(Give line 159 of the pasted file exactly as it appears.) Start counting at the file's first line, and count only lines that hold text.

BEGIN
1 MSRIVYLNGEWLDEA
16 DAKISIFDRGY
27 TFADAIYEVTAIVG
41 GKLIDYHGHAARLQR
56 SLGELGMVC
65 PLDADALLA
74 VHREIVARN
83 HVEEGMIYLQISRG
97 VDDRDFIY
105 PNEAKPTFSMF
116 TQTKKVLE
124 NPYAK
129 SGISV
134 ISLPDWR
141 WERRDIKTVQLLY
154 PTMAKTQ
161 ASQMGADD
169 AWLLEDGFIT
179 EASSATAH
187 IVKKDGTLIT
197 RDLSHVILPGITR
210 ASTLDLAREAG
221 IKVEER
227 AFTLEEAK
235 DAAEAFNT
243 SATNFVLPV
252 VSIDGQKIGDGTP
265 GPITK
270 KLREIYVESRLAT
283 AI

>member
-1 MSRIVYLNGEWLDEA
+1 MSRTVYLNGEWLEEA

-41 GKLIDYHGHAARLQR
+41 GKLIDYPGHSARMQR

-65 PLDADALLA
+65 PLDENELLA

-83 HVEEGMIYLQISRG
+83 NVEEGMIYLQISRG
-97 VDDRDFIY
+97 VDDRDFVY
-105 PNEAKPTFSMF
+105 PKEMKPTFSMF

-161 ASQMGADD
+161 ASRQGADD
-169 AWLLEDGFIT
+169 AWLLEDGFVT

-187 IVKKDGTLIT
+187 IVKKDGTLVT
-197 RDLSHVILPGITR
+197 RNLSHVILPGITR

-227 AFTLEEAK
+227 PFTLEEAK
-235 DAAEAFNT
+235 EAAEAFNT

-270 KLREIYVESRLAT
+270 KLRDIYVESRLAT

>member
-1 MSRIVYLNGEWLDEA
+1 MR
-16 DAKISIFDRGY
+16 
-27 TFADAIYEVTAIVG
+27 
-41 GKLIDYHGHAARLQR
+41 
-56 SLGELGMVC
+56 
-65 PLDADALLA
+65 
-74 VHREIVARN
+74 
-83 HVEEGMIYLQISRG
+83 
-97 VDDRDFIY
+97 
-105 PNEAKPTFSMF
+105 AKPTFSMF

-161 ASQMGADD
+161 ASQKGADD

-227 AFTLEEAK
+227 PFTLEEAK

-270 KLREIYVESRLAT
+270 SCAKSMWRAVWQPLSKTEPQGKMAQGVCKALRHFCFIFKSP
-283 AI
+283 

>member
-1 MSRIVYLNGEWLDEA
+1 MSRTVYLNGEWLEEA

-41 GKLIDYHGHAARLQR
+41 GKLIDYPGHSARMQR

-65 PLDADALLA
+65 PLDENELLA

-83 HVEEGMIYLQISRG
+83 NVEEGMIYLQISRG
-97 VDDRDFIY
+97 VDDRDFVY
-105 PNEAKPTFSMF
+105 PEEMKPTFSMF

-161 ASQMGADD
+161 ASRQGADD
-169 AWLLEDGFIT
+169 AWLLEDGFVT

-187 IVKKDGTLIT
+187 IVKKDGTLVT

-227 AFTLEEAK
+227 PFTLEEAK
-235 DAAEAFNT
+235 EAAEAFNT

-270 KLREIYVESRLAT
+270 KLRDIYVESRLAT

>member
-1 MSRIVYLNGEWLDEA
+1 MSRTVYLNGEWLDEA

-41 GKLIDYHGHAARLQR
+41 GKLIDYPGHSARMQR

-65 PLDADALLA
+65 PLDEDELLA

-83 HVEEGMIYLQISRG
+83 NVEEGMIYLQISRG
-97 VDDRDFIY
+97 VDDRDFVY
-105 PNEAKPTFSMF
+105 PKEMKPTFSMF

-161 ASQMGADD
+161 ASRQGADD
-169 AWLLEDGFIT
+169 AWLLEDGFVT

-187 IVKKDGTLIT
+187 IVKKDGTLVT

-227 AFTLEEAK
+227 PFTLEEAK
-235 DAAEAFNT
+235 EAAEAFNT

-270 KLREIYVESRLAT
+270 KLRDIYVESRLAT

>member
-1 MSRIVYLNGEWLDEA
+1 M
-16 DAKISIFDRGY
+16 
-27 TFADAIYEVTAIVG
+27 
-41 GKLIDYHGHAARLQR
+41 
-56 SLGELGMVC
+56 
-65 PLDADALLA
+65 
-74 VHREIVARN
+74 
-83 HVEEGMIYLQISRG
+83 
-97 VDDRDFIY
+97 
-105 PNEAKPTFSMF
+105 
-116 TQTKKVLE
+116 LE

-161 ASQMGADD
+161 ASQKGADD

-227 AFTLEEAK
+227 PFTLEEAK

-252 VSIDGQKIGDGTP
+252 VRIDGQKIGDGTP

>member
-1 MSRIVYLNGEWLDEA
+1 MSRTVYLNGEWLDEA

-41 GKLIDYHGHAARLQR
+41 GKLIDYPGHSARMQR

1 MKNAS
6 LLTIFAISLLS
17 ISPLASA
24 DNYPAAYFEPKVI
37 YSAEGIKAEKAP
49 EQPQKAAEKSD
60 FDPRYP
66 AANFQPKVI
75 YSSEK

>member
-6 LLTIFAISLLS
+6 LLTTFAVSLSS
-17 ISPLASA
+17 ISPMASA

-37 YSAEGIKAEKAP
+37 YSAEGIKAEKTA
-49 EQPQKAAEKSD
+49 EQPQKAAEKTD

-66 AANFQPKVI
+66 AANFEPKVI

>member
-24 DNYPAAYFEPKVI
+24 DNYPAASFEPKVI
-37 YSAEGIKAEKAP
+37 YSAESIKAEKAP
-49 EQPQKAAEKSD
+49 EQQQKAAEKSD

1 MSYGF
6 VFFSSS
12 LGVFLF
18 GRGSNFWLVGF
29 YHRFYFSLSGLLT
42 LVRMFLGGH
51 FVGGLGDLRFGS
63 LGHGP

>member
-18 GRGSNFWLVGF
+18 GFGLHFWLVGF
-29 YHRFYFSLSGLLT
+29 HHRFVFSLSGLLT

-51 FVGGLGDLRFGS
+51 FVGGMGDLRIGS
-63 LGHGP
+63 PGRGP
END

+116 LE